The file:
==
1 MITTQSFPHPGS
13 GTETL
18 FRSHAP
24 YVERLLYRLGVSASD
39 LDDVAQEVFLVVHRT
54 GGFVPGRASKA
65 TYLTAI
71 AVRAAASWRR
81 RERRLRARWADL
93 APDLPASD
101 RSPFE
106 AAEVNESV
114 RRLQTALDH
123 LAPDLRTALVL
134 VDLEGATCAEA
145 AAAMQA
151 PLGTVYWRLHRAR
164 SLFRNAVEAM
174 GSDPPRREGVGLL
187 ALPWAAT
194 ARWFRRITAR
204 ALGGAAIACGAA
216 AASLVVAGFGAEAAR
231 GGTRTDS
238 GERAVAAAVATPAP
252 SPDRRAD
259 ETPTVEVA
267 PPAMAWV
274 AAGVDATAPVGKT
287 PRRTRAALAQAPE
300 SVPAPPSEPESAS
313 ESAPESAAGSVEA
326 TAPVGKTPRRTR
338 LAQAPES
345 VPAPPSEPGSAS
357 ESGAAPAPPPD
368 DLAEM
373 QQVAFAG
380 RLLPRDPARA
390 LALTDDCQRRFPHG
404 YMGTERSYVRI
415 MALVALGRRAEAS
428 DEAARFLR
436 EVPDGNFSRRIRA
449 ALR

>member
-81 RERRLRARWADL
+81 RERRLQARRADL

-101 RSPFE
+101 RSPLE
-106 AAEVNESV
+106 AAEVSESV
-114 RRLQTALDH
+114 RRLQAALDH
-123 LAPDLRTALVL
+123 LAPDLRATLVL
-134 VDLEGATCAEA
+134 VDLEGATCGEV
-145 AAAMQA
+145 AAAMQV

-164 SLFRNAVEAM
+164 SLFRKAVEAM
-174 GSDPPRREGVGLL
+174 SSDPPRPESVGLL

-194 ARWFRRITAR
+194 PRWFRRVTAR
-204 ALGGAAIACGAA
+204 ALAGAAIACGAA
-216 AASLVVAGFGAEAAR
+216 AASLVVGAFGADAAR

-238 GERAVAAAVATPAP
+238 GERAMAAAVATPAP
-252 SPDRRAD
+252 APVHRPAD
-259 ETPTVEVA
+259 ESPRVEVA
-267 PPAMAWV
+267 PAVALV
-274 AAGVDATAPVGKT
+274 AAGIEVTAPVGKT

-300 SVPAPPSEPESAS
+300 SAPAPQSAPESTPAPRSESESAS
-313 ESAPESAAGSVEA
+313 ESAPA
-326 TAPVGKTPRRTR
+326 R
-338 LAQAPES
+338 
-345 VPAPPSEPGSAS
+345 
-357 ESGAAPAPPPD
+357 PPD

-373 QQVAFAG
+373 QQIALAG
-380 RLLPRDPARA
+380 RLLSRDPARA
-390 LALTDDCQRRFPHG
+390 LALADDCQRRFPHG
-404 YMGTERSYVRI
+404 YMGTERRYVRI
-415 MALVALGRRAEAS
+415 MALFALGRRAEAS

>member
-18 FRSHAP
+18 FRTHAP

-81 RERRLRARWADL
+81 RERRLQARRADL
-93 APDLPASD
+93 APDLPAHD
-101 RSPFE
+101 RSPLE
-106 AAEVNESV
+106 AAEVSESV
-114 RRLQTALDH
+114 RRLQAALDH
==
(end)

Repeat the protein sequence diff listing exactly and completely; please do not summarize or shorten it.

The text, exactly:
1 MITTQSFPHPGS
13 GTETL
18 FRSHAP
24 YVERLLYRLGVSASD
39 LDDVAQEVFLVVHRT
54 GGFVPGRASKA
65 TYLTAI
71 AVRAAASWRR
81 RERRLRARWADL
93 APDLPASD
101 RSPFE
106 AAEVNESV
114 RRLQTALDH
123 LAPDLRTALVL
134 VDLEGATCAEA
145 AAAMQA
151 PLGTVYWRLHRAR
164 SLFRNAVEAM
174 GSDPPRREGVGLL
187 ALPWAAT
194 ARWFRRITAR
204 ALGGAAIACGAA
216 AASLVVAGFGAEAAR
231 GGTRTDS
238 GERAVAAAVATPAP
252 SPDRRAD
259 ETPTVEVA
267 PPAMAWV
274 AAGVDATAPVGKT
287 PRRTRAALAQAPE
300 SVPAPPSEPESAS
313 ESAPESAAGSVEA
326 TAPVGKTPRRTR
338 LAQAPES
345 VPAPPSEPGSAS
357 ESGAAPAPPPD
368 DLAEM
373 QQVAFAG
380 RLLPRDPARA
390 LALTDDCQRRFPHG
404 YMGTERSYVRI
415 MALVALGRRAEAS
428 DEAARFLR
436 EVPDGNFSRRIRA
449 ALR

>member
-81 RERRLRARWADL
+81 RERRLQARRADL

-101 RSPFE
+101 RSPLE
-106 AAEVNESV
+106 AAEVSESV
-114 RRLQTALDH
+114 RRLQAALDH
-123 LAPDLRTALVL
+123 LAPDLRATLVL
-134 VDLEGATCAEA
+134 VDLEGATCGEV
-145 AAAMQA
+145 AAAMQV

-164 SLFRNAVEAM
+164 SLFRKAVEAM
-174 GSDPPRREGVGLL
+174 SSDPPRPESVGLL

-194 ARWFRRITAR
+194 PRWFRRVTAR
-204 ALGGAAIACGAA
+204 ALAGAAIACGAA
-216 AASLVVAGFGAEAAR
+216 AASLVVGAFGADAAR

-238 GERAVAAAVATPAP
+238 GERAMAAAVATPAP
-252 SPDRRAD
+252 APVHRPAD
-259 ETPTVEVA
+259 ESPRVEVA
-267 PPAMAWV
+267 PAVALV
-274 AAGVDATAPVGKT
+274 AAGIEVTAPVGKT

-300 SVPAPPSEPESAS
+300 SAPAPQSAPESTPAPRSESESAS
-313 ESAPESAAGSVEA
+313 ESAPA
-326 TAPVGKTPRRTR
+326 R
-338 LAQAPES
+338 
-345 VPAPPSEPGSAS
+345 
-357 ESGAAPAPPPD
+357 PPD

-373 QQVAFAG
+373 QQIALAG
-380 RLLPRDPARA
+380 RLLSRDPARA
-390 LALTDDCQRRFPHG
+390 LALADDCQRRFPHG
-404 YMGTERSYVRI
+404 YMGTERRYVRI
-415 MALVALGRRAEAS
+415 MALFALGRRAEAS

>member
-18 FRSHAP
+18 FRTHAP

-81 RERRLRARWADL
+81 RERRLQARRADL
-93 APDLPASD
+93 APDLPAHD
-101 RSPFE
+101 RSPLE
-106 AAEVNESV
+106 AAEVSESV
-114 RRLQTALDH
+114 RRLQAALDH